From Volume 36, Issue 44 of EIR Online, Published Nov. 13, 2009

Global Economic News

'Decameron II': Banking Oligarchs' Attempts To Hoard Flu Drugs Fail

Nov. 6 (EIRNS)—Accounts of bankers' tries to "corner" scarce drugs against H1N1 flu, for their own and employees' exclusive use, are infuriating citizens of several countries—and also call to mind Classical stories of the great plagues at previous times of economic collapse and threatening dark age, brought on by toleration of those oligarchs' folly.

Against the Black Plague, as Boccaccio told of it in his Decameron tales, the oligarchs of 14th-Century Florence, Italy, attempted to lock themselves and their families away "with everything wholesome" and shut out the poor, the artisans, the already-sick, leaving them to die untended.

Today, with vaccine and medication against the swine flu pandemic in very short supply due to oligarchical concentration of their production in a few giant global firms, we read of follies and scandals of bankers:

* In New York, three giant financial firms—Goldman Sachs, Morgan Stanley, and Citibank—were found to have had supplies of between 1,000 and 3,000 H1N1 vaccination doses each, shipped to them directly by pharmaceutical companies, bypassing the national distribution system of the Centers for Disease Control, which has fallen far behind the pandemic. When exposed, the financial oligarchs claimed they were distributing the vaccine to their employees "in strict compliance with the CDC's priority groups," including pregnant women and people with chronic health conditions. But the public shaming was great enough that Morgan Stanley was compelled to announce it was giving its hoard to a hospital clinic to distribute.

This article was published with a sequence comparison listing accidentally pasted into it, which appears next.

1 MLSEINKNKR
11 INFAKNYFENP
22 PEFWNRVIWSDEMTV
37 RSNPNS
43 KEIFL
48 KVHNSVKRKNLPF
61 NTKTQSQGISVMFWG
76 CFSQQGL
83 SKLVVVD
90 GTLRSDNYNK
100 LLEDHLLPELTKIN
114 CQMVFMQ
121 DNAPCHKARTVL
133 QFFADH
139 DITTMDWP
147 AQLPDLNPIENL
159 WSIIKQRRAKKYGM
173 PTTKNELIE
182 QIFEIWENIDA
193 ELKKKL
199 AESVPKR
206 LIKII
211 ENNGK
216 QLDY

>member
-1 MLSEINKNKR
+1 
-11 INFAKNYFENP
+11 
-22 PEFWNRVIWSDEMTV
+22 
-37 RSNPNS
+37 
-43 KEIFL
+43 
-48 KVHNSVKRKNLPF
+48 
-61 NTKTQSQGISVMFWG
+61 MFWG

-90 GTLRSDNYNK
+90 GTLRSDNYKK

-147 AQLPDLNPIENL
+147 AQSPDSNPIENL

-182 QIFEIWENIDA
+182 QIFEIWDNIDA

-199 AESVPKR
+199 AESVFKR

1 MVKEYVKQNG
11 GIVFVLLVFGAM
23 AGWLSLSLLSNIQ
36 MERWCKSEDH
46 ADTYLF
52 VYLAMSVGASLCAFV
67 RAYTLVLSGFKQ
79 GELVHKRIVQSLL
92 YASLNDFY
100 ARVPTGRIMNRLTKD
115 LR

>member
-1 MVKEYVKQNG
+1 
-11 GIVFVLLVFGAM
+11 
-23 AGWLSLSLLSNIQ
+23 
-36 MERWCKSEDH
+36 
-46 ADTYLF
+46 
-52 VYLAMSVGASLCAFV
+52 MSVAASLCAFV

* In Seoul, the Korea Food and Drug Administration said it raided the office of Tamiflu maker Roche Holdings on Nov. 4, and seized computer files and other documents. The agency said Roche is suspected of helping the Korean units of London-based banking giant HSBC Holdings, and Novartis of Switzerland, to buy large stocks of Tamiflu. HSBC and Novartis were found to have bought enough for more than 5,900 people, it said. The amounts involved show an intent to have a "private stock" in case of emergency, rather than to speculate with it.

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